Background: Literature on the timing of inpatient laboratory test collection is limited. Most studies suggest that physicians and patients are satisfied with morning collection , more specifically, intermittent late morning lab collection to decrease sleep disruption [2,3]. Evening labs put increasing demands on healthcare providers given limited resources available outside standard work hours. We sought to improve healthcare provider and patient satisfaction, while maintaining patient outcomes, through transitioning from an evening (2100) to morning (0500) lab collection process.
Methods: We conducted a quality improvement study across two inpatient general practice units (GPU), each with 20 beds, from June to August 2021. 0500 collection time was piloted on one unit (intervention) with the other unit (control) continuing routine 2100 collection time. A 30-question survey utilizing 5-point Likert scale format was provided to each healthcare provider (resident, nurse, and nurse assistant) at the beginning and end of each of the three rotation months encompassing the study. Results of patient satisfaction surveys were gathered from hospital administration. Patient outcomes were extracted from the hospital database. Responses to surveys were analyzed as continuous variables with t-test or Mann-Whitney U testing, and a p-value cutoff of <0.05 was used for statistical significance.
Results: A total of 66 residents (22 PGY3, 44 PGY1), 26 nurses and 5 nurse assistants were surveyed regarding workflow, satisfaction, and safety, with 18% of the surveys being obtained from the night shift. On the resident survey, the 0500 intervention floor had significantly higher satisfaction compared to the 2100 control GPU. While not significant, the residents that completed the survey on the 2100 control floor scored higher on negative survey statements such as “I would change the workflow of lab collection” and “patients’ overall medical care is impacted by the lab collection process”. Nurses on the 2100 control floor rated significantly higher on the survey statements such as, “I would change the lab workflow reporting” and “the lab collection process impacts physician ability to provide patient care”. When comparing the 0500 intervention floor prior to intervention (February-May 2021) to the intervention period (June-August 2021), we found that length of stay did not increase (4.5 days [pre-intervention], 4.5 days [intervention]), however, the percent of discharge orders placed prior to 10 am increased from 11.8% to 20%. Patients that stayed on the 0500 intervention floor rated 100% agreement in the “quietness in hospital environment” statement on their survey 48% of the time, compared to 14% among patients that stayed on the 2100 control floor.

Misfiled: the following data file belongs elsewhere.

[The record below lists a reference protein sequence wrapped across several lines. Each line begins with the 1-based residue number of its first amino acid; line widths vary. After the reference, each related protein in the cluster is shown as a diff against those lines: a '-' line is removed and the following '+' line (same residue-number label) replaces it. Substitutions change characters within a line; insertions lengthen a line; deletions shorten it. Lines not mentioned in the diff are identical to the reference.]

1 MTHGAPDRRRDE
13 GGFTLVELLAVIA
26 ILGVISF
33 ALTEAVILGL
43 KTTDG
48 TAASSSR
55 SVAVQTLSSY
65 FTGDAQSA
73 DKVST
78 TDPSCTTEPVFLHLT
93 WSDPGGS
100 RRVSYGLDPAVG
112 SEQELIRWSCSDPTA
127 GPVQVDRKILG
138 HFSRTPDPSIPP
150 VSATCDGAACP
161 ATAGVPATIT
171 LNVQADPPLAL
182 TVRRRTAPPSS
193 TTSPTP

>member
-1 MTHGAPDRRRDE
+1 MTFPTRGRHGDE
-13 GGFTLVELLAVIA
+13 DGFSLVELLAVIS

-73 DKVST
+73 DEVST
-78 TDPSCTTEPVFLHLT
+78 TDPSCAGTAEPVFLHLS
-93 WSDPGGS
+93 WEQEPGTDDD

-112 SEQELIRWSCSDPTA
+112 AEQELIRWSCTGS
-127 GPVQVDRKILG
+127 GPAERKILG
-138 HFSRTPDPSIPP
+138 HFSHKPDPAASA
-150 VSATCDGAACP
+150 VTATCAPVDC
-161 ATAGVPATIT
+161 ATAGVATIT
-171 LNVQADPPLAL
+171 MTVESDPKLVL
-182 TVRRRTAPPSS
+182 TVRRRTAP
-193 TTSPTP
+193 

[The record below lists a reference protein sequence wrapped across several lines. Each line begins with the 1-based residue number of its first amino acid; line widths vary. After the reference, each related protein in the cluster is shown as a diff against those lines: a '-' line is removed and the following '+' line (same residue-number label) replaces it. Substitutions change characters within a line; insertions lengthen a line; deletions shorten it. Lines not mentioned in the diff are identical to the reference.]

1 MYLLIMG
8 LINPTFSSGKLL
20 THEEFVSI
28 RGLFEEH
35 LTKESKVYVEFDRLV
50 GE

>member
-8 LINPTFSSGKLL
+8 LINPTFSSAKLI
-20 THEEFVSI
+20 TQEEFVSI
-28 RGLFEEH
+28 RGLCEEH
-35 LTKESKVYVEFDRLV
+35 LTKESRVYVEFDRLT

Conclusions: A shift from 2100 to 0500 laboratory collection resulted in improved resident satisfaction, likely because the ownership of intervening on results was placed on the appropriate day team. Additionally, nurses participating on the 0500 intervention floor had a higher satisfaction compared to those on the control floor. Furthermore, this shift did not result in a prolonged length of stay and even resulted in a higher rate of 10 am discharge orders being placed. Finally, the shift to 0500 labs resulted in an increased perception of the hospital’s quietness.